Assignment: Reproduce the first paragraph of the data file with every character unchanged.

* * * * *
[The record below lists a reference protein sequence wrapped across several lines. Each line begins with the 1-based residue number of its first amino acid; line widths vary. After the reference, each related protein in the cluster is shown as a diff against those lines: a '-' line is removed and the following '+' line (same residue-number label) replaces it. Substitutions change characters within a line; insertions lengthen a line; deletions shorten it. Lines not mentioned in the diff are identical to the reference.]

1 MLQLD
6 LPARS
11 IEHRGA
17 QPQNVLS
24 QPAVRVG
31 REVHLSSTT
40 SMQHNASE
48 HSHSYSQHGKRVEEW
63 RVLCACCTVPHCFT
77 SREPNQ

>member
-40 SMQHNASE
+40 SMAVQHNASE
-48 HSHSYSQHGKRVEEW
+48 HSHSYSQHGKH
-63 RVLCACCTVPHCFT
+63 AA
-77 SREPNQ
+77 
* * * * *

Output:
[The record below lists a reference protein sequence wrapped across several lines. Each line begins with the 1-based residue number of its first amino acid; line widths vary. After the reference, each related protein in the cluster is shown as a diff against those lines: a '-' line is removed and the following '+' line (same residue-number label) replaces it. Substitutions change characters within a line; insertions lengthen a line; deletions shorten it. Lines not mentioned in the diff are identical to the reference.]